As I spoke earlier, there is nothing that does not come from mother. She makes us, she feeds, clothes and houses us. Mother also watches what we do and rewards or punishes us. If we waste the life of her children, or if we take freedom from her children, then Mother will be upset. When Mother is angry with us she insists we journey far into the jungle for food. She may allow her children from the sky to wash away or blow down our homes. Mother also asks we keep and protect some of her special children, one such special child is a lake not far from here that is only for Mother's pleasure. We are forbidden to take from this lake. If you visit her and try to enter her she will run away. If you try to cast a net into her water she will consume your net, or, she will run away. Take a bucket and try to fill from her wealth, she will empty the bucket so her water can travel back to her. Mother also has trees we cannot harvest from, she tells us by taking the fruit away as we reach for it, or by spoiling the fruit before it can be prepared.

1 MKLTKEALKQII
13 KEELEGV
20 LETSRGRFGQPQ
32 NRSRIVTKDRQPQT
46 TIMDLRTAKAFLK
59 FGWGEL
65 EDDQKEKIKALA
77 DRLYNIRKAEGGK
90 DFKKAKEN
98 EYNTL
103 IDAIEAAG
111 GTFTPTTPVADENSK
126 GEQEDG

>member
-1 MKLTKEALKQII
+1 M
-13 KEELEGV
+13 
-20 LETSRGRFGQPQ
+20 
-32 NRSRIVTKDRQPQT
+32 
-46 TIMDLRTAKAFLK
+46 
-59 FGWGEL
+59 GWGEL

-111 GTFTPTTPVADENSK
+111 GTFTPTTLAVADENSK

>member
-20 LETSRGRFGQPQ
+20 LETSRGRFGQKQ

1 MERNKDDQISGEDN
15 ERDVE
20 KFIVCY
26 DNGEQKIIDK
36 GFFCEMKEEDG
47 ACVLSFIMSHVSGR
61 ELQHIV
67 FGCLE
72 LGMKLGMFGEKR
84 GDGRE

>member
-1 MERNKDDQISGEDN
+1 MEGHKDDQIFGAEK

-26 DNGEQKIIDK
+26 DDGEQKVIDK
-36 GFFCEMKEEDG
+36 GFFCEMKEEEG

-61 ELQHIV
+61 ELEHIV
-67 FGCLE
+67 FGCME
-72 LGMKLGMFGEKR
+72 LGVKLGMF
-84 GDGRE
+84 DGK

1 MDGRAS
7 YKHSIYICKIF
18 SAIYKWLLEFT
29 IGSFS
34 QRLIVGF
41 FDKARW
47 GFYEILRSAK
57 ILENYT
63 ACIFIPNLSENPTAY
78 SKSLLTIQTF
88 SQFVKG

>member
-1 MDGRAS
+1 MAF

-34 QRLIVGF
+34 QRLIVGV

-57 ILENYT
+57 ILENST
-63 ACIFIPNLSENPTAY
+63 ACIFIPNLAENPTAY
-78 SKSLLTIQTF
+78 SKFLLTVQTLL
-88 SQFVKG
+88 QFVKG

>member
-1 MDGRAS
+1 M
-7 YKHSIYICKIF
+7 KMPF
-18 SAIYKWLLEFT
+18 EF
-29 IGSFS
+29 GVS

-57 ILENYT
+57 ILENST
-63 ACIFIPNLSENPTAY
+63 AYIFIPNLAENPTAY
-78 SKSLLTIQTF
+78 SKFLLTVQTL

How do you and Mother feel about foreigners, like myself, who visit your village?
Those, like yourself, who Mother brings to our village as guests are here to receive her gifts. When we feed you, Mother refills all our bowls. Giving you place to rest your head encourages Mother to provide us all with safety during the night. Caring for your needs today will mean Mother will care for all our needs tomorrow.
Mother seems to be the equivalent of what many in the west call God. Is God another name for Mother?